How Mac Scripting Works
The Open Scripting Architecture (OSA) provides a standard and extensible mechanism for interapplication communication in OS X. This communication takes place through the exchange of Apple events. An Apple event is a type of interprocess message that encapsulates commands and data.
A scriptable application responds to Apple events by performing operations or supplying data. Every scriptable app implements its own scripting features and exposes its own unique terminology through a scripting dictionary. While not all apps are considered scriptable, any app with a graphical user interface responds to Apple Events at a minimal level. This is because OS X uses Apple Events to instruct all apps to perform core tasks such as launching, quitting, opening a document, and printing. To learn about scripting terminology and dictionaries, see Accessing Scripting Terminology.
The OSA provides the following capabilities in OS X:
The ability for app developers to create scriptable apps and expose scripting terminology
The ability for users to write scripts in a variety of scripting languages
The ability to communicate between apps on the same computer or on different computers using Apple events
The Apple Event Manager supplies the underlying support for creating scriptable apps and is implemented in the AE framework within the CoreServices framework. App developers can interact with the Apple Event Manager through the Apple Event APIs in the Foundation framework. See NSAppleEventManager Class Reference and NSAppleEventDescriptor Class Reference.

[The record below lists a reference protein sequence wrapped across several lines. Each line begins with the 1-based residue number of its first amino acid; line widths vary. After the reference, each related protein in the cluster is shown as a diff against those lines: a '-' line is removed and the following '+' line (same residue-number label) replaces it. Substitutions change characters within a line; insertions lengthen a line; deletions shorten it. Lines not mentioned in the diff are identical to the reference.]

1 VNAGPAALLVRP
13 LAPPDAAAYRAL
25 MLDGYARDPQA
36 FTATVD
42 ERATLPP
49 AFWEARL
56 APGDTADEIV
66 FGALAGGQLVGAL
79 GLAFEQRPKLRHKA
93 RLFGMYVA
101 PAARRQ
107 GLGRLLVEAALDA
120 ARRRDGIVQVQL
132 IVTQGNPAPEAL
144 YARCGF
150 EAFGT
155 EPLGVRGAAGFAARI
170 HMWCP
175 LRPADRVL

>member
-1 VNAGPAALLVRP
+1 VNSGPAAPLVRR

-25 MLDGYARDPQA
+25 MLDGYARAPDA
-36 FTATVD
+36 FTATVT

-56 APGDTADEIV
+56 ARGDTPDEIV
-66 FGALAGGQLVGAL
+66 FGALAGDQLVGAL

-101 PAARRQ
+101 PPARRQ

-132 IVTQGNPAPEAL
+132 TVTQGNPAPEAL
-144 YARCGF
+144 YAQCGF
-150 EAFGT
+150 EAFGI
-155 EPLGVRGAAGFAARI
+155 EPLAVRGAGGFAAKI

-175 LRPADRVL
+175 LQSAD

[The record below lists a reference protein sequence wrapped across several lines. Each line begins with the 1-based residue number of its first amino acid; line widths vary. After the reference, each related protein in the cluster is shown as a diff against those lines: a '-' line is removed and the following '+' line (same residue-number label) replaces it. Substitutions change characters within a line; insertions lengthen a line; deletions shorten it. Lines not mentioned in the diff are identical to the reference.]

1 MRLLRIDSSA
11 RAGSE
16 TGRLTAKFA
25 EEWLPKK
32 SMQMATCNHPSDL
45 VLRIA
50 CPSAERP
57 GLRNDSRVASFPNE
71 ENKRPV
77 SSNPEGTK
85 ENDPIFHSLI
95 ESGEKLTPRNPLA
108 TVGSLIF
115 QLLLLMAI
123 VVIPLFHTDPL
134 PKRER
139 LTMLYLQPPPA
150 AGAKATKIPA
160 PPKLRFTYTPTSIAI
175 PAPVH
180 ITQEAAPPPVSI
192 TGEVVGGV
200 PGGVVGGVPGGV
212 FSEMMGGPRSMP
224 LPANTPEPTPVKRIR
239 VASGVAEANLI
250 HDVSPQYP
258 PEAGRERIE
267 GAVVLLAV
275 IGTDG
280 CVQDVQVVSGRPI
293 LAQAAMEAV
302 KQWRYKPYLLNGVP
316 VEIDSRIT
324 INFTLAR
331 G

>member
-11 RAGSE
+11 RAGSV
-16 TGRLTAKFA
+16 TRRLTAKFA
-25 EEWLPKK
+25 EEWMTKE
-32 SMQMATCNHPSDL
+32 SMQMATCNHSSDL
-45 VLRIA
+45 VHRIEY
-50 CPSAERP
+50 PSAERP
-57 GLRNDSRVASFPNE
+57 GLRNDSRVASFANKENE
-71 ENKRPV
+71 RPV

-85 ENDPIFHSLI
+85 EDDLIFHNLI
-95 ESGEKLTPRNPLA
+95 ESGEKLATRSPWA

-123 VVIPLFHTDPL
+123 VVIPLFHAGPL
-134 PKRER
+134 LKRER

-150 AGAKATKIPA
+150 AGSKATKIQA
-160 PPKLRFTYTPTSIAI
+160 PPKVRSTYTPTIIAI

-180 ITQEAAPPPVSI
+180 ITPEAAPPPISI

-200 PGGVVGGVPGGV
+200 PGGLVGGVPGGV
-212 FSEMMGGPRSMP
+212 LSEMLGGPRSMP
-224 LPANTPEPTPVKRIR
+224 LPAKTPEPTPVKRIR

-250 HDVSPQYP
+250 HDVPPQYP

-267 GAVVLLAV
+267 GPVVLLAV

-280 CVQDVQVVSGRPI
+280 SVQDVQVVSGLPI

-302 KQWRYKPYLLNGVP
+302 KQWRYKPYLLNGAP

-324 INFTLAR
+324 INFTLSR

Figure 2-1 shows how OSA elements work together in OS X.
Extending the Reach of Scripting
Every scriptable app expands the reach of scripting. Developers can also add new scripting capabilities through scripting additions and scriptable background apps.
A scripting addition is a bundle that implements new scripting terminology. For example, the Standard Additions scripting addition that comes with OS X (found in
/System/Library/ScriptingAdditions/StandardAdditions.osax), includes commands for using the Clipboard, displaying alerts, speaking text, executing shell scripts, and more. Since scripting additions are loaded in a global context, commands provided by Standard Additions are available to all scripts.
A scriptable background application (sometimes called an agent) runs with no visible user interface and provides scripts with access to useful features. System Events and Image Events are examples of scriptable background apps in OS X. Scripts can target System Events to perform operations on property list files, adjust system preferences, and much more. Scripts can target Image Events to perform basic image manipulations, such as cropping, rotating, and resizing.
Several technologies in OS X make it possible for scripts to interact with Objective-C frameworks, and vice-versa.
The Scripting Bridge lets you control scriptable apps using standard Objective-C syntax. Instead of incorporating scripts in your Cocoa app or dealing with the complexities of sending and handling Apple events, you can simply send Objective-C messages to objects representing scriptable apps. Your Cocoa app can do anything a script can, but in Objective-C code that’s more tightly integrated with the rest of your project’s code. See Scripting Bridge Programming Guide and Scripting Bridge Framework Reference.